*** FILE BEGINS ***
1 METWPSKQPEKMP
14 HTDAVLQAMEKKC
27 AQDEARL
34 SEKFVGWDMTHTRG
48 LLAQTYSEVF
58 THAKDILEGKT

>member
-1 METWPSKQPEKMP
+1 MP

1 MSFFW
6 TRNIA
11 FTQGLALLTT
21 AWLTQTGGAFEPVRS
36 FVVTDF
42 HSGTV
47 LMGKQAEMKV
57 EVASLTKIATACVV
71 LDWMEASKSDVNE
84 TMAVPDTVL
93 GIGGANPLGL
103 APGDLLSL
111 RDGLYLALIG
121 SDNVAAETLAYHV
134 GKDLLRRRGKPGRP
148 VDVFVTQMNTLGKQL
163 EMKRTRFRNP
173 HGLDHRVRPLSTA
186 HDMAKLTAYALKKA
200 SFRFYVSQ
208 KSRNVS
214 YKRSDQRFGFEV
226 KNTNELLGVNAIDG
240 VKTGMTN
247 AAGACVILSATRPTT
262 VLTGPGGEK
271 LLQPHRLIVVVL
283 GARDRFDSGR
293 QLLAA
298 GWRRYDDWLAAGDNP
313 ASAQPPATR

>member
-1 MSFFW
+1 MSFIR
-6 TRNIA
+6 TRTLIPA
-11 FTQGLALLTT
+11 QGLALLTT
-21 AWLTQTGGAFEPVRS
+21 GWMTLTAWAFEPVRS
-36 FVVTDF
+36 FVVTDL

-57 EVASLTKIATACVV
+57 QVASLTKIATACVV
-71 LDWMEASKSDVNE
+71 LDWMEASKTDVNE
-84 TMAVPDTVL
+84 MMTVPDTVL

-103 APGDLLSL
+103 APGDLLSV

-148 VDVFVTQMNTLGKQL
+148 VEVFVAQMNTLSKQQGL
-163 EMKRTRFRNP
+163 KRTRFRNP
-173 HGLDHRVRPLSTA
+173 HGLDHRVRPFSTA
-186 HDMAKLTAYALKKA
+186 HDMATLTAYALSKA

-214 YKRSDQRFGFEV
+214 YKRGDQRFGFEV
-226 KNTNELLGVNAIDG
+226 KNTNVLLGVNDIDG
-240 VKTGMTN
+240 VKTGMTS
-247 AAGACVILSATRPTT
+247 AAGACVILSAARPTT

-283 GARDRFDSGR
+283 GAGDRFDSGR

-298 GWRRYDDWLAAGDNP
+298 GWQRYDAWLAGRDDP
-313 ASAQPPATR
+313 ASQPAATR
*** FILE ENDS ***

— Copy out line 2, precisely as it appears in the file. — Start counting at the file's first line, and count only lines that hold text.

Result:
14 HTDAVLQAMEKKC